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Rachel Levin
California Dancing
Movie Reviews
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Los Angeles, CA

Screen Dance: A New Visual Language - The 6th Annual Dance Camera West Film Festival 2007

by Rachel Levin
June 3, 2007
Los Angeles, CA
Dance Camera West—an annual film festival devoted to the collision of choreography and cinematography—opened Friday with a screening of seven short films from around the world. These shorts utilized the interplay of movement and cinematic technique to comment upon themes as diverse as love, isolation, masculinity, work, and metamorphosis. The settings for these films share striking similarities; each fills industrial, urban spaces with dancing bodies that bring life, nature, and human conflict to the soulless built environment.

In "Bórrame Mucho" (Spain, 2005), "Pavillon Noir" (France/Switzerland), and "10 Exhalations" (Russia, 2006), young people strive for connection in modern cityscapes. The young female protagonist in "Bórrame" embodies stillness within the rapid movement of commuters entering and exiting trains at a crowded metro station. She stretches and does isolations on the concrete bench where passengers wait. Then she tries to connect by hugging passersby, who embrace her—expressionless—and quickly move on. The hugs grow more and more intimate, until one man walks away with her perched atop his shoulder.

While the mood in "Bórrame" is one of yearning, the mood in "Pavillon" is comic. A group of employees in an office building of concrete and glass use any point of contact—passing a file, switching chairs, walking downstairs—as an excuse for movement. They frolic in every cranny of the building, getting swept up into each others' embraces and leading each other into spins and leaps. A hilarious interlude ensues in which one of the employees, dressed in a white lab coat, treats an ailing co-worker with a slapstick chiropractic dance.

In "10 Exhalations," a romance evolves in the cramped quarters of a tiny apartment living room. In each scene of movement, the couple's exhalation of breath is animated as an icy stream of air that alternately connects and repels them. All three of these films seem to demonstrate that dance, and the physical contact it promises, is an antidote to the sterile anonymity of modern urban life, love, and work.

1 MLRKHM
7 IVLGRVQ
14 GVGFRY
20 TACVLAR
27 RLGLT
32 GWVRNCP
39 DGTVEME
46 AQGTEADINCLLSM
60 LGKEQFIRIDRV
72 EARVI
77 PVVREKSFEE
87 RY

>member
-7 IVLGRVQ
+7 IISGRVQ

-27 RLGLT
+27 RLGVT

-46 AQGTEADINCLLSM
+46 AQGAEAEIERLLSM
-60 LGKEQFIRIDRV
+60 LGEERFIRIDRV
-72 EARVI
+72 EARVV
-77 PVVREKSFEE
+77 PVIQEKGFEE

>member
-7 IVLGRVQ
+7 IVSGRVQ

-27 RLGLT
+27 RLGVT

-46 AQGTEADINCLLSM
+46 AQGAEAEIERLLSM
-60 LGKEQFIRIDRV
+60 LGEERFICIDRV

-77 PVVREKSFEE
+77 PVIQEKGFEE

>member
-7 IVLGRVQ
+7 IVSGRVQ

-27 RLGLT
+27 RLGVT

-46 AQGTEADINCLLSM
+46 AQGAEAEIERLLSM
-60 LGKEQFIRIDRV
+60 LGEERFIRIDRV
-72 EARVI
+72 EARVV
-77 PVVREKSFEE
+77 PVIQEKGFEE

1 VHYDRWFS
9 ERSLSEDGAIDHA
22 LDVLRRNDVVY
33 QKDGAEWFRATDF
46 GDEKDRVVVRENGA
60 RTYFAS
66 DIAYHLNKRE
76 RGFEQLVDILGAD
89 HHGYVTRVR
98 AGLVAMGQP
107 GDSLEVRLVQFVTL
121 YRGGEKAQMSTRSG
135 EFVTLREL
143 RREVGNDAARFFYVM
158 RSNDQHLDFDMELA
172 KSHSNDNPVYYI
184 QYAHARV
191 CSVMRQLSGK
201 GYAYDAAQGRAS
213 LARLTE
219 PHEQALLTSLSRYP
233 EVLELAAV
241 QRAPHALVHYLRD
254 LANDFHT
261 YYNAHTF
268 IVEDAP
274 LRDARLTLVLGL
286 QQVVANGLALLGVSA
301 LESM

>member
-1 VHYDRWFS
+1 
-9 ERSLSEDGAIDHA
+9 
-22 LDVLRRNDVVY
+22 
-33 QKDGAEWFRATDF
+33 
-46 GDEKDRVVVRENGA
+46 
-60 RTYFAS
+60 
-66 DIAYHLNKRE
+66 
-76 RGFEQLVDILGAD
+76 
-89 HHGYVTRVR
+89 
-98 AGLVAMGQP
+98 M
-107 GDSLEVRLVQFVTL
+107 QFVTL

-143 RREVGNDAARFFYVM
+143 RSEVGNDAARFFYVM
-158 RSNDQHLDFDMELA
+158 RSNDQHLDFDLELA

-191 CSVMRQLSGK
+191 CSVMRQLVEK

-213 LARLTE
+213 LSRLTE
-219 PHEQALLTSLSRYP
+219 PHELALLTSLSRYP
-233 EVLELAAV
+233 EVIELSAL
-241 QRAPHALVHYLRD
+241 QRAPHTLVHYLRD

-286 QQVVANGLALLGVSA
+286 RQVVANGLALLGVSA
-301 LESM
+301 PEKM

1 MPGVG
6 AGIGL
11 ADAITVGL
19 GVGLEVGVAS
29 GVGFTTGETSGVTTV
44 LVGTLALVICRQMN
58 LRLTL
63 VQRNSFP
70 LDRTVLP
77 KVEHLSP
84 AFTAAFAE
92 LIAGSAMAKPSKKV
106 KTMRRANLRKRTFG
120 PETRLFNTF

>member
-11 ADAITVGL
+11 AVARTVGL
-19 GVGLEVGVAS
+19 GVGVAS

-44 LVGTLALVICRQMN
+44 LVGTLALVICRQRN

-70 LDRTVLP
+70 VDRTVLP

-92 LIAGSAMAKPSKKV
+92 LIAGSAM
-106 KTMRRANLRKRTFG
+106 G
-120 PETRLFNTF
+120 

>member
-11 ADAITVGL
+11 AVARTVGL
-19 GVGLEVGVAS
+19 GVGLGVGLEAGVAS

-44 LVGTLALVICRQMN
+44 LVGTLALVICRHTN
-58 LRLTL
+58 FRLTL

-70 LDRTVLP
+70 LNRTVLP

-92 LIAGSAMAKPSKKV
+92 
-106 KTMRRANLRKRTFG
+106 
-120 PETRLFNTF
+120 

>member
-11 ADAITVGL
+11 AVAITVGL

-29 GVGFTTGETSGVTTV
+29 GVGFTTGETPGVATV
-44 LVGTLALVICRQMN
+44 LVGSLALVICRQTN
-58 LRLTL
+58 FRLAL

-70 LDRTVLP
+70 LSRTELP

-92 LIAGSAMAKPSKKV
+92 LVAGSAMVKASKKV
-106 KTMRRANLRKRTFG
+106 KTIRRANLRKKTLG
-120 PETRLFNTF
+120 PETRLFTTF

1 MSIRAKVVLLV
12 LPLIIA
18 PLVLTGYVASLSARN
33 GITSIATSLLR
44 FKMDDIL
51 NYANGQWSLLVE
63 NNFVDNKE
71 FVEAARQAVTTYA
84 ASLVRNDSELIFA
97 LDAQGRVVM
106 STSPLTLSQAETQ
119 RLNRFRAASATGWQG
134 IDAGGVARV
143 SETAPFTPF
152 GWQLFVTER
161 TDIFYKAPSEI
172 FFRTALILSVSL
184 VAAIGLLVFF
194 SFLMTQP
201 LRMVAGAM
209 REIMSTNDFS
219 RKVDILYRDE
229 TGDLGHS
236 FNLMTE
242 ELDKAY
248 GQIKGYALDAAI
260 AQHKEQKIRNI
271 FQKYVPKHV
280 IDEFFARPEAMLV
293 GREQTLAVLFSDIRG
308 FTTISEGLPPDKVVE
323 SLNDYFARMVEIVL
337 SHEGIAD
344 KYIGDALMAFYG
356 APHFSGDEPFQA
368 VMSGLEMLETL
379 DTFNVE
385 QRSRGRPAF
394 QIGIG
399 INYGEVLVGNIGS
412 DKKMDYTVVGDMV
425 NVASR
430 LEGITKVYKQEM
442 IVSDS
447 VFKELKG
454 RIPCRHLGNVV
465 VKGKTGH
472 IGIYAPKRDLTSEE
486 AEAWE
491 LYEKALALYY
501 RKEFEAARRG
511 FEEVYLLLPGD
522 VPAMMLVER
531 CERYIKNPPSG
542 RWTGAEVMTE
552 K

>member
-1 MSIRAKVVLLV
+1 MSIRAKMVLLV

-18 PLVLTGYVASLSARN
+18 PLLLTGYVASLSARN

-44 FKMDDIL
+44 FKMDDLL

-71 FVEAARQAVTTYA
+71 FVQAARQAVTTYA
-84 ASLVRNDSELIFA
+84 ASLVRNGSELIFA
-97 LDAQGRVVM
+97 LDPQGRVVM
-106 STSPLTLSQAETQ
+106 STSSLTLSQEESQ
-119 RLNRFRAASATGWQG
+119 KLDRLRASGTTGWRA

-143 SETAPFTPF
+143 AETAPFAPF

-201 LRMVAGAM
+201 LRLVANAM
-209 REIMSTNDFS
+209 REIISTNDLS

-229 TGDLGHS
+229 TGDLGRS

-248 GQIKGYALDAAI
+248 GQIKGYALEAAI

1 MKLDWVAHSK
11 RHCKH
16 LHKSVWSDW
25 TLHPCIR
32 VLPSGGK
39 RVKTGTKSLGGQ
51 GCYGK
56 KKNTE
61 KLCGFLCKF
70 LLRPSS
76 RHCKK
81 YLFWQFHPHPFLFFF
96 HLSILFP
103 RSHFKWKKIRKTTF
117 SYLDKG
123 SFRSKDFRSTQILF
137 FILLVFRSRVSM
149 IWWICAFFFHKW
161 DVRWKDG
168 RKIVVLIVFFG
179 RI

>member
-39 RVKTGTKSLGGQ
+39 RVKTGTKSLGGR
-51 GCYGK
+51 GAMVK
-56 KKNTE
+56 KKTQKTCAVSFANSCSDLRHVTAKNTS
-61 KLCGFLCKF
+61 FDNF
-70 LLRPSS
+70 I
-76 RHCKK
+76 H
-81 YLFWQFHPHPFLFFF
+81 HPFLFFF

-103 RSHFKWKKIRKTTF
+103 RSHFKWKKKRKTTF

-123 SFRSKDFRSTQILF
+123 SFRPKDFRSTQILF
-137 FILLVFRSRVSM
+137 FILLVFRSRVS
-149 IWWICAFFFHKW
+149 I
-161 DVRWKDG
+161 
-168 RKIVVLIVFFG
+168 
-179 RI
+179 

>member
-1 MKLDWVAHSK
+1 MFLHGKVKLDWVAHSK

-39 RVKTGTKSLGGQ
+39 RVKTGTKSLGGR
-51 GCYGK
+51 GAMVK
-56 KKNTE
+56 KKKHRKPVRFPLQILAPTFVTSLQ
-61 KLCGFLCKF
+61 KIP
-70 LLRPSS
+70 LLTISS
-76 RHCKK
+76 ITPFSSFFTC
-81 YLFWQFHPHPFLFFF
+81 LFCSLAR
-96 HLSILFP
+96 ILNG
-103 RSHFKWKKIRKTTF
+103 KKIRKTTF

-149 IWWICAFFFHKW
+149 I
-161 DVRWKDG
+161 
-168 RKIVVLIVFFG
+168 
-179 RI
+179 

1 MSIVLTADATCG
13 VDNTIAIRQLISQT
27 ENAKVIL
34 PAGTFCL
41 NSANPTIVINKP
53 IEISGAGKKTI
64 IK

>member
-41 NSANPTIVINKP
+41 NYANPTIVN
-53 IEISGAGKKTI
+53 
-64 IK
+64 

"Gun" (Canada, 2006) and "Corp et Instruments" (Canada, 2006) reflect on our gendered fascination with cultural objects. As the title implies, "Gun" is a meditation on masculinity and the choreography of violence. A trio of men dressed like old-time gangsters gather in a run-down warehouse for a gun showdown of sorts. With guns and bodies constantly in motion, they enact all possible scenarios of a cinematic fight scene, eventually pointing their weapons at the audience in the end to confront us with our own acceptance of screen violence.

The central object of "Corp et Instruments" is the guitar amp. Three women cavort around three amps in a barren sound stage. They dance at speaker level, whipping their legs about the amps, then put on high heels and dance together in the center of the room. It is perhaps a commentary on the fetish of rock and the ecstasy of amplified music.

The remaining films, "Minotaur-Ex" (France, 2001), and "Flight" (Canada, 2004), explore the metamorphosis of man and monster. "Minotaur-Ex" interprets the myth of the three-faced monster as three dancers, naked except for a crusty chalk, writhing in dirt in seeming pain and despair and trying to find a way out of their industrial cage of concrete. "Flight" involves a single dancer in dark room moving to the light of a single lamp. He circles it as if he were orbiting the sun. The filmmaker compares the dancer's journey to the transformation of man: "drawn from darkness to the lights of knowledge and, eventually, to the knowledge of his own, inevitable death."

These selections pushed the bounds of what constitutes dance and, in doing so, reveal the promise of dance on screen to create a visual language all its own. Such inventive combinations of movement and visual storytelling will be on display throughout the festival, which ends June 30. Mark your calendars for:

Choreography Media Honors screening and reception
June 7, 7:30 p.m.
Director's Guild of America
7920 Sunset Blvd., L.A.

Local Makers—LA Choreographers and Directors
An outdoor screening
June 9, 8 p.m.
Cheviot Hills Recreation Center
2551 Motor Ave., L.A.

"Vers Mathilde"
A documentary of Mathilde Monnier
June 10, 5 p.m.
Max Palevsky Theatre at the Aero
1328 Montana Ave., Santa Monica

Pina Bausch on Screen
June 16, 7 p.m.
The Hammer Museum
10899 Wilshire Blvd., L.A.

"Men in the Wall"
An art installation
June 20-30
18th Street Arts Center
1639 18th Street, Santa Monica

Screenings by Thierry DeMey
June 23, 8 p.m.
631 W. Second St., L.A.

Thierry DeMey Dance on Screen Workshop
June 23-26
UCLA Glorya Kaufman Hall
120 Westwood Plaza, L.A.

For more information, visit www.dancecamerawest.org
For information about Dance Camera West at the LA Film Festival, visit www.lafilmfest.com
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